Altar Stone - A solid piece of natural stone, consecrated by a bishop, large enough to hold the Sacred Host and chalice
Altar, Stripping of an - Removal of the altar-cloths, vases of flowers, antipendium, and other ornaments, so that nothing remains but the cross and the candlesticks with the candles extinguished
Altar Tomb - A tomb, or monument, over a grave, oblong in form, which is covered with a slab or table, having the appearance of an altar
Altar Vase - Vase to hold flowers for the decoration of the altar
Altar Vessels - The chalice is the cup in which the wine and water of the Eucharistic Sacrifice is contained
Altar Wine - Wine is one of the two elements absolutely necessary for the sacrifice of the Eucharist. For valid and licit consecration vinum de vite, i.e. the pure juice of the grape naturally and properly fermented, is to be used
Altarage - The fees received by a priest from the laity when discharging any function for them, e.g. marriages, baptisms, funerals
Altars (in the Greek Churches) - The altar of the Russian Orthodox or the Ruthenian Greek Catholic churches means the sanctuary, and not merely the altar known to Latin churches
Altars (in Scripture) - Describes several biblical uses of the word
Altar, History of the Christian - An elevated surface, tabular in form, on which the Sacrifice of the Mass is offered
Altmann, Blessed - Short biography of the eleventh-century bishop of Passau, driven from his see for enforcing Pope Gregory VII's call for clerical celibacy
Alto, Saint - Irish-born hermit and missionary in Bavaria, monastic founder, eighth century
Alton - Diocese in Illinois
Altoona - A suffragan see of the province of Philadelphia
Altruism - A term formed by Auguste Comte in 1851, to denote the benevolent, as contrasted with the selfish propensities
Alumbrados - False Spanish mystics
Alumnus - Signifies in ecclesiastical usage, a student preparing for the sacred ministry in a seminary
Alunno, Niccolò - Notable Umbrian painter (1430-1502)
Alva, The Duke of - Warrior and statesman (1508-1582)
Alva y Astorga, Pedro d' - A Friar Minor of the Strict Observance and a writer on theological subjects (d. 1667)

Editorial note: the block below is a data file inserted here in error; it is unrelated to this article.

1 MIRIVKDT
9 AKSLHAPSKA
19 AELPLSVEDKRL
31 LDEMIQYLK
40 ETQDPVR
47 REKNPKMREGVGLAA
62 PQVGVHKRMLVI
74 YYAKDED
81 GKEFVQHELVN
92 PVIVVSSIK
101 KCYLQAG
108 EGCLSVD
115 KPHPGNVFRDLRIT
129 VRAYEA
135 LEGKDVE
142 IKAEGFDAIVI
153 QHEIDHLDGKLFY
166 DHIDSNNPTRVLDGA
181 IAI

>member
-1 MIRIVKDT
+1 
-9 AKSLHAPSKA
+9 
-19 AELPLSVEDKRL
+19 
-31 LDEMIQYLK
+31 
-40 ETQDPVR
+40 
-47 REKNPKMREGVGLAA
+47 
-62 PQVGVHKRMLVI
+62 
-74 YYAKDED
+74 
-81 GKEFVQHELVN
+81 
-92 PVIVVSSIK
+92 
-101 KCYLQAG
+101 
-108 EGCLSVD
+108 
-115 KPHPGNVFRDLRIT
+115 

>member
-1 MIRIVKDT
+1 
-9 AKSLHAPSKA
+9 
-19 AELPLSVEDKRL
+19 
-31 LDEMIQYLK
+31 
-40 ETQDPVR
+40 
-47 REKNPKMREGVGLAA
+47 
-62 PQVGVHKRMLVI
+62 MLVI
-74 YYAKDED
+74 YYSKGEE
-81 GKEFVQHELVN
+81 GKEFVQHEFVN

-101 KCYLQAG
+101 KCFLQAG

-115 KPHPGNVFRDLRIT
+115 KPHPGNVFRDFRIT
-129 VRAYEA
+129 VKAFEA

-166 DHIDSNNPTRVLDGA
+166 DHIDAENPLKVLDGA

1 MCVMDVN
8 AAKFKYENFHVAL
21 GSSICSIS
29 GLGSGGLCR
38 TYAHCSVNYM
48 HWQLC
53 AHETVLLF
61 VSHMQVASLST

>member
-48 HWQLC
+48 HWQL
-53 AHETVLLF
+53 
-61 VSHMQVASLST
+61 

Alvarado, Alonzo de - A Knight of Santiago, b. at Secadura de Trasmura, near Burgos, date unknown; d. 1559
Alvarado, Fray Francisco de - A native of Mexico, entered the Dominican order 25 July, 1574
Alvarado, Pedro de - Accompanied Grijalva on his exploration of Yucatan and the Mexican coast in 1518, and was the chief officer of Cortez during the conquest of Mexico
Alvarez, Balthazar - A Spanish mystic, who was the spiritual director of St. Teresa (1533-1580)
Alvarez, Diego - Spanish theologian, born about 1550; died At Trani, Kingdom of Naples, 1635
Alvarez, Manoel - Jesuit and educator (1526-1582)
Alvarez de Paz - A famous mystic of the Society of Jesus (1560-1620)
Alvarus Pelagius - Spanish writer (1280-1352)
Alypius, Saint - Close friend of St. Augustine of Hippo. Like Augustine, Alypius was baptized by Ambrose. St. Alypius became bishop of Tagaste
Alzate, José Antonio - Seventeenth century priest born at Ozumba, Mexico
Alzog, Johann Baptist - Church historian (1808-1878)
Ama - A Semitic term meaning mother, adopted by the Copts and the Greeks as a title of honour applied to religious and ladies of high rank
Amadeo, Giovanni Antonio - Italian architect and sculptor (1447-1522)
Amadia and Akra - Designates two Catholic dioceses of the Chaldean Rite in Kurdistan, Turkey in Asia
Amalarius of Metz - A liturgical writer, b. at Metz, in the last quarter of the eighth century; d. about 850
Amalberga, Saint - Sister or niece of Pepin of Landen. Amalberga was married to Witger; they both entered monastic life. Also called St. Amelia
Amalberga, Saint - Virgin who rejected Charlemagne's advances
Amalec - A people remembered chiefly as the most hated of all the enemies of Israel
Amalfi - Archdiocese directly dependent on the Holy See, has its seat at Amalfi, not far from Naples
Amalricians - Heretical sect founded towards the end of the twelfth century
Amalricus Augerii - A church-historian of the fourteenth century, and member of the Augustinian Order
Amandus, Saint - Hermit, missionary, bishop of Maastricht, monastic founder, d. about 690
Amasia - A titular see and metropolis of Pontus in Asia Minor on the river Iris, now Amasiah
Amastris - A titular see of Paphlagonia in Asia Minor, on a peninsula jutting into the Black Sea
Amat, Thaddeus - Second Bishop of Monterey and Los Angeles, California (1810-1878)
Amathus - Name of two titular sees, one in Syria, suffragan of Apameia, with an episcopal list known from 449 to 536; the other on the southern coast of Cyprus, whose episcopal list reaches from the fourth century to 787
Amazones, Diocese of - A South American diocese, dependent on San Salvador of Bahia
Ambarach, Peter - Maronite Orientalist (1663-1742)